How To Secure Your Passwords

How To Secure Your Passwords

As data breaches and cyberattacks continue to escalate, it has never been more important to take measures to safeguard your passwords. By adhering to best practices for password creation, these best practices will enable you to develop unbreakable passwords for both personal and professional accounts.

Stay away from using information readily available about you online or social media in your passwords or security-verification questions; hackers use these types of clues to attempt brute force attacks on passwords they believe they know about you.

Create Strong Passwords

Password security has long been an issue. Cybercriminals use compromised passwords to gain entry to sensitive data and make money. Compromised passwords account for 80% of data breaches resulting in financial losses for both businesses and consumers alike.

Strong passwords can help prevent breaches in security. A good rule of thumb is to select at least twelve-character long passwords incorporating letters (upper and lowercase), numbers, special characters and special characters into it. A passphrase would be even better — four or more random words which are easier to remember than single words like “R0s3s 4 U!”

Also, it’s crucial that each account uses unique passwords – this ensures if a breach exposes your credentials, they won’t be reused on other accounts as part of a “credential stuffing attack.” Thankfully, there are tools such as password generators and management apps such as Dashlane that can assist in the creation and management of strong passwords.

Change Your Passwords Regularly

Many people hear it is wise to change passwords every 30, 60, or 90 days; although this used to hold true in the past. Unfortunately, however, its logic no longer holds up.

Instead, changing passwords should only be undertaken if absolutely necessary. For instance, if you use public computers or suspect malware has been active on them, changing may be beneficial.

Change Your Password Following Data Breaches When your password has been compromised due to a data breach, hackers often utilize what’s known as credential stuffing (using leaked passwords on different services and websites) in an attempt to credential stuff them – this means it is crucial that all of your passwords are unique so as to prevent potential damage that might ensue from credential stuffing attacks. Most password managers provide alerts when your account has been compromised making changing passwords an effortless process.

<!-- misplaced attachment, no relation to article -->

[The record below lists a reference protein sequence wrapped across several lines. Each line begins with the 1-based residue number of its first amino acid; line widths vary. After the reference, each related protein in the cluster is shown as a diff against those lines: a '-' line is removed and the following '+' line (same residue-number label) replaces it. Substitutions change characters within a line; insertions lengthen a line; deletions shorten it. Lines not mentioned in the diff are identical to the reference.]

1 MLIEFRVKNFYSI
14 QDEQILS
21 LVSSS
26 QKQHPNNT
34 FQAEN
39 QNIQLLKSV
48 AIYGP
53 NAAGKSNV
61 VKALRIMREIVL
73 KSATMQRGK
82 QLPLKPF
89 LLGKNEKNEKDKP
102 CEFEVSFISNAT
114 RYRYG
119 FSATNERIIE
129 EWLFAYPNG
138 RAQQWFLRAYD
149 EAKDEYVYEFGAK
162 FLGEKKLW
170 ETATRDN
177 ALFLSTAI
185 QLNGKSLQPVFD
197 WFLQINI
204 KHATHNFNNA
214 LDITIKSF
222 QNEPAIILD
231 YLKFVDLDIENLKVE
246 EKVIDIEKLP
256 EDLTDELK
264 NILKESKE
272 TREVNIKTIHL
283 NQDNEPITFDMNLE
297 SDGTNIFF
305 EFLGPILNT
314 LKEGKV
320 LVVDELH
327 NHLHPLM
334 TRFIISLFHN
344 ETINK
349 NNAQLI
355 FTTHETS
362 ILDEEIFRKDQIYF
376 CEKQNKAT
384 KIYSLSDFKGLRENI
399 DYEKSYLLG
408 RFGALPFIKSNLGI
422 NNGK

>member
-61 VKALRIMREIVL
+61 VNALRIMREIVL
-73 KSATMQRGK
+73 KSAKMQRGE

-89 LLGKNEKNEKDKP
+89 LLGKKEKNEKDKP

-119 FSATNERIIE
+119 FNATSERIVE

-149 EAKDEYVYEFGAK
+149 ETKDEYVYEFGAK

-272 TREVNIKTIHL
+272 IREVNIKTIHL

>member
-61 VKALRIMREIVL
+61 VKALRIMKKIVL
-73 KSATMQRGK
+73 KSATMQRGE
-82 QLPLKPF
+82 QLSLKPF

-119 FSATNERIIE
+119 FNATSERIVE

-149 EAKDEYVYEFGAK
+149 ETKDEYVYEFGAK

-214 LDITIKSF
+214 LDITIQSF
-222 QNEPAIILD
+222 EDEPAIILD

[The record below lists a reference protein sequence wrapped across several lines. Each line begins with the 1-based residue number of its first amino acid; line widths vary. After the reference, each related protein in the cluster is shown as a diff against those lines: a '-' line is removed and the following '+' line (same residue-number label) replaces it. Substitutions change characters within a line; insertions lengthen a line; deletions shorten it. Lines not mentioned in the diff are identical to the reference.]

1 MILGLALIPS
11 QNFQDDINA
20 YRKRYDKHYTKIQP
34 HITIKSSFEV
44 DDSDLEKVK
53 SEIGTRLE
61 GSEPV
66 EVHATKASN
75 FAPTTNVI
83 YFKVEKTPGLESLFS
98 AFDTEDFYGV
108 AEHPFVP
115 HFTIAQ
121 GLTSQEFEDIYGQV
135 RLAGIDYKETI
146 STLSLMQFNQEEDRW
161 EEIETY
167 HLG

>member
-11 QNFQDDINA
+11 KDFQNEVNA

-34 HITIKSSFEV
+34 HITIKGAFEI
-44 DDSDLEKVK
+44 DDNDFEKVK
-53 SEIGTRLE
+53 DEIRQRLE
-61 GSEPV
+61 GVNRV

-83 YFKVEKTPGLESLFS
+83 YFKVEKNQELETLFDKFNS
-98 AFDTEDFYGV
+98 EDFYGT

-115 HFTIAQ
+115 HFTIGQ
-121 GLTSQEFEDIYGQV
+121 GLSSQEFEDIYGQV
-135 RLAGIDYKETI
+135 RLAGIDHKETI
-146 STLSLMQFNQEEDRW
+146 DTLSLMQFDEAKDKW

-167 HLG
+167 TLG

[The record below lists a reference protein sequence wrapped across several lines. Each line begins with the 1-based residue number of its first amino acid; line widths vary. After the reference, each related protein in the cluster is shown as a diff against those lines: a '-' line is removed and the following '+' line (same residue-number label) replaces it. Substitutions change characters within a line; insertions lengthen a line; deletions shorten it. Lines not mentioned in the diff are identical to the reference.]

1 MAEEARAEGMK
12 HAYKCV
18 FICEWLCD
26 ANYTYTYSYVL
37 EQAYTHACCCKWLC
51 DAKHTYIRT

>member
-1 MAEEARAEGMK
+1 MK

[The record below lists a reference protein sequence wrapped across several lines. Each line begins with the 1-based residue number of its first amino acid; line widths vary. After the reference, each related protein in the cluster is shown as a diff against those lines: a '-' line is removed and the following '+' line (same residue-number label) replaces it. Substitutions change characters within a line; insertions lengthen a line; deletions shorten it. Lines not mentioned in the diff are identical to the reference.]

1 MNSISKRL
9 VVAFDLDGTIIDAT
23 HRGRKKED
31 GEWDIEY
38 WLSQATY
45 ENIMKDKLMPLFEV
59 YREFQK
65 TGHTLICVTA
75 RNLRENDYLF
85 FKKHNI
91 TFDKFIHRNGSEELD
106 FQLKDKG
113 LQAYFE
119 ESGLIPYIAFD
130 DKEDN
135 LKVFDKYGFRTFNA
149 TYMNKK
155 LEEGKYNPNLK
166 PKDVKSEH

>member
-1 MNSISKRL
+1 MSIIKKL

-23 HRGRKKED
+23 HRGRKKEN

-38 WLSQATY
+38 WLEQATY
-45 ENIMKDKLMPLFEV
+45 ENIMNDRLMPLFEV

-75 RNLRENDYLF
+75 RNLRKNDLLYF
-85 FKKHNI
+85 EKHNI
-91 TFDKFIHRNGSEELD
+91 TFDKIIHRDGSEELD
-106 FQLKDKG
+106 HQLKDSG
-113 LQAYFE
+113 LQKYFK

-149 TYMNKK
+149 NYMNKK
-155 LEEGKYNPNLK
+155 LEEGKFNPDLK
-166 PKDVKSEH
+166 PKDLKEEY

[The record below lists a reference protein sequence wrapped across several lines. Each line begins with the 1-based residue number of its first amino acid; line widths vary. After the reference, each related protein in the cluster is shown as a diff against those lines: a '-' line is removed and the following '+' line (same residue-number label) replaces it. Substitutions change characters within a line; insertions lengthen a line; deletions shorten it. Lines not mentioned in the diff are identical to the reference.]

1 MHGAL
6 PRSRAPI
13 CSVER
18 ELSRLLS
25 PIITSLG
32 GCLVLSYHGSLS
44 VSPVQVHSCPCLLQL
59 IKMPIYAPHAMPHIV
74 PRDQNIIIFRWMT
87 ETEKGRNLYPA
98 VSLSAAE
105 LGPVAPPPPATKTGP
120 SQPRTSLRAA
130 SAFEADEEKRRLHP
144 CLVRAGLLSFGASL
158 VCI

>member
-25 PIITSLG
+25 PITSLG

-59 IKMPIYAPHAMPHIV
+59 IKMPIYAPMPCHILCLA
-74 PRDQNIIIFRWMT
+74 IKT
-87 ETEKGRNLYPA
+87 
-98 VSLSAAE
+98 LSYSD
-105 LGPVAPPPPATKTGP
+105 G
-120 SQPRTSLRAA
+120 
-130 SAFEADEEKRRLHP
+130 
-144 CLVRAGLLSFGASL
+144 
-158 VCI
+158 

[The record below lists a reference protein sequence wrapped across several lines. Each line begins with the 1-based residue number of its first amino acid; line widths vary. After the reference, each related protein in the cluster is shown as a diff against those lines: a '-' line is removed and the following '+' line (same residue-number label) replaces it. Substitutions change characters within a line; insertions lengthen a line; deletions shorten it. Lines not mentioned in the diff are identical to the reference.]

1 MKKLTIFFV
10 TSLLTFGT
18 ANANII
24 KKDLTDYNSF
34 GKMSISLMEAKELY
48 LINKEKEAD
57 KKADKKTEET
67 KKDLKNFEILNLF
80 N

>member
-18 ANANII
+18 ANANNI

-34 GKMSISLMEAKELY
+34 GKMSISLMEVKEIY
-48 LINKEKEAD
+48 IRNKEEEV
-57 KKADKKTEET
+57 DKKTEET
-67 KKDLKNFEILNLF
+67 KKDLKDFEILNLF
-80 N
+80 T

Keep Your Passwords Secure

As we all know, password security is of great importance, with complex passwords being essential to ensure protection of personal information and money. But even with best practices implemented to increase protection, hackers still manage to gain entry and potentially gain control of accounts and gain personal access and take personal information and money for themselves.

Hackers gain access to passwords through data breaches. Leaked from websites or applications, these leaked passwords often end up on the dark web and can be purchased and used by hackers to gain entry to additional accounts of their victims.

A good way to prevent hackers from breaking into your passwords is by not including any personally identifiable information in them, such as your name, a real dictionary word, date of birth or family names in them. Instead, use a combination of uppercase letters, lowercase letters, numbers and special symbols instead.

Don’t Share Your Passwords

Someone who knows your password could gain entry to your account and view sensitive personal data that could harm both your reputation and relationships, potentially landing them in legal trouble.

Password hacks and data breaches are an ever-present risk, increasing the odds that your passwords could become vulnerable. When yours falls prey to one of these breaches, hackers could use it to access accounts on other sites or services in what’s known as a “stuffing attack.”

At this point, it’s crucial that you keep your passwords to yourself. Giving someone access to your password could give them access to all your accounts – such as emails and social media pages – as well as credit card and financial data. Only share passwords with trusted individuals who have proved themselves trustworthy; even then it would be prudent to create an easily guessable password and store it safely such as in a password manager.